Tikoy or Nián gāo is a type of rice cake made from glutinous rice flour and considered as a centerpiece during Chinese New Year. This is also popularly known as Chinese New Year pudding.
The Philippines is once considered as the melting pot of Asia. People of different origins call it home – including the Chinese. Chinese customs, traditions, and good food were embraced by the Filipino’s and even make it a part of their own.
The legend behind the Tikoy tells about a Kitchen God that observes the behavior of each family for a year. It was said the Kitchen God goes back to heaven before the Chinese New Year to report the findings; a depressing report would mean a year of bad luck for the family. According to the legend, feeding sticky rice cake to the Kitchen God will make it difficult for him to say anything against the family – it will be difficult to speak when his mouth is full and the sticky rice cake will keep his mouth shut.
How do you want your Tikoy cooked? I like mine dipped in beaten egg then fried.
Happy Chinese New Year! Kung Hei Fat Choi!
- 3 cups glutinous rice flour
- 1 1/2 cup warm water
- 1/2 cup brown sugar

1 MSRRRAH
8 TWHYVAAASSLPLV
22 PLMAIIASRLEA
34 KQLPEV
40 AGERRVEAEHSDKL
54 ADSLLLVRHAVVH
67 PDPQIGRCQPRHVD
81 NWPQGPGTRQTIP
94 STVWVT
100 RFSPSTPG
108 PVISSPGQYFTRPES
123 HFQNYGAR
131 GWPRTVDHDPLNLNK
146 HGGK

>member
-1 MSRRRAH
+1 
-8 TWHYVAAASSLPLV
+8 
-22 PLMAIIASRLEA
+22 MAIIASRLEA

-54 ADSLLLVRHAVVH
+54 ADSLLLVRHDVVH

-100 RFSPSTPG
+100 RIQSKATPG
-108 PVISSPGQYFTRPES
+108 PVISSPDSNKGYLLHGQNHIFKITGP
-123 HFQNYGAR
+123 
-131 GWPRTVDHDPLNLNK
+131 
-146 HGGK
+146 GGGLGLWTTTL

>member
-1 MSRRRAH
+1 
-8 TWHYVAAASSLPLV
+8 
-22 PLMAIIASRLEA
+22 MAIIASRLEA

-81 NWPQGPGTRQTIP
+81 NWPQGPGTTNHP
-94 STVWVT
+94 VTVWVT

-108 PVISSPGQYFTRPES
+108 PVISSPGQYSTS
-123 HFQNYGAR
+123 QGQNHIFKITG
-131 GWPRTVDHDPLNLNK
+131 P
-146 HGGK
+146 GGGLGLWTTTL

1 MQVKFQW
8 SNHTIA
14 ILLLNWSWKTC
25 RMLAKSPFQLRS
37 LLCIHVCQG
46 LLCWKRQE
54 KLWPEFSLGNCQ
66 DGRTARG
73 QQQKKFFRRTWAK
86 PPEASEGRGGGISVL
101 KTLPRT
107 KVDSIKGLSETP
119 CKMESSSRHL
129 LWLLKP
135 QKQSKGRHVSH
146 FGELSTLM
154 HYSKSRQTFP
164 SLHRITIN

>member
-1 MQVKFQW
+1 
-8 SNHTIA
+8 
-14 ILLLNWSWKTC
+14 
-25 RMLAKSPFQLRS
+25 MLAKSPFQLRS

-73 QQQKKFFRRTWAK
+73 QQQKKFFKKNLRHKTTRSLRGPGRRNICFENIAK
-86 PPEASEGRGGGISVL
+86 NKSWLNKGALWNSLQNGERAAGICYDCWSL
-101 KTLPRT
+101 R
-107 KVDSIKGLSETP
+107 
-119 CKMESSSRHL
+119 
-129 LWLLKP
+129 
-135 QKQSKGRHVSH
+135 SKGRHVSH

- 2 teaspoons roasted sesame seeds
- 1/2 cup dates, pitted and chopped
- Combine water and brown sugar then mix well
- Combine glutinous rice flour with the water and brown sugar mixture then mix thoroughly.
- Add the pitted chopped dates then mix until every ingredient is well distributed.
- Grease a round cake pan and transfer the glutinous rice flour mixture then sprinkle the sesame seeds on top.
- Steam for 45 minutes. Make sure to cover the top part with cheesecloth to avoid water drippings.
- Remove the tikoy from the cake pan and transfer to a wax paper or cling wrap then refrigerate for at least 5 hours.
- Take the tikoy out of the refrigerator. *Cook using your desired method.
- Tikoy can be re-steamed, microwaved, or fried after dipping in beaten egg mixture.
Number of servings (yield): 6